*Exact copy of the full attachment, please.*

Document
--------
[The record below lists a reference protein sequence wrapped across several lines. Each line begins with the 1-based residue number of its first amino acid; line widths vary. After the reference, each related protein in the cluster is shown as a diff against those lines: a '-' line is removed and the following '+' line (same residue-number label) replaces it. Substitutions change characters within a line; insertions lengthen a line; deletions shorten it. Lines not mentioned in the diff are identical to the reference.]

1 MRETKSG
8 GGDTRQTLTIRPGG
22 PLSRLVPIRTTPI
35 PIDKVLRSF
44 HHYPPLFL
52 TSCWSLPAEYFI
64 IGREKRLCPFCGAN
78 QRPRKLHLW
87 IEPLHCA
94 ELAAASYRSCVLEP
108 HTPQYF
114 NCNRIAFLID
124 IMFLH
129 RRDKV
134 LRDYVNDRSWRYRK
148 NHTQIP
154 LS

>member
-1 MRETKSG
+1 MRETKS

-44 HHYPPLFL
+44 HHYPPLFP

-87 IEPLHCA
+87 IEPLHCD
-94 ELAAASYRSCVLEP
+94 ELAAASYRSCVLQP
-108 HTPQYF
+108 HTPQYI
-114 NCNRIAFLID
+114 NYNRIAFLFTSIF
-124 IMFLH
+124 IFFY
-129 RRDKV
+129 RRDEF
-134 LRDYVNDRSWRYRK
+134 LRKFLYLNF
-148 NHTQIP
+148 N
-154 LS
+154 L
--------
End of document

[The record below lists a reference protein sequence wrapped across several lines. Each line begins with the 1-based residue number of its first amino acid; line widths vary. After the reference, each related protein in the cluster is shown as a diff against those lines: a '-' line is removed and the following '+' line (same residue-number label) replaces it. Substitutions change characters within a line; insertions lengthen a line; deletions shorten it. Lines not mentioned in the diff are identical to the reference.]

1 MRETKSG
8 GGDTRQTLTIRPGG
22 PLSRLVPIRTTPI
35 PIDKVLRSF
44 HHYPPLFL
52 TSCWSLPAEYFI
64 IGREKRLCPFCGAN
78 QRPRKLHLW
87 IEPLHCA
94 ELAAASYRSCVLEP
108 HTPQYF
114 NCNRIAFLID
124 IMFLH
129 RRDKV
134 LRDYVNDRSWRYRK
148 NHTQIP
154 LS

>member
-1 MRETKSG
+1 MRETKS

-44 HHYPPLFL
+44 HHYPPLFP

-87 IEPLHCA
+87 IEPLHCD
-94 ELAAASYRSCVLEP
+94 ELAAASYRSCVLQP
-108 HTPQYF
+108 HTPQYI
-114 NCNRIAFLID
+114 NYNRIAFLFTSIF
-124 IMFLH
+124 IFFY
-129 RRDKV
+129 RRDEF
-134 LRDYVNDRSWRYRK
+134 LRKFLYLNF
-148 NHTQIP
+148 N
-154 LS
+154 L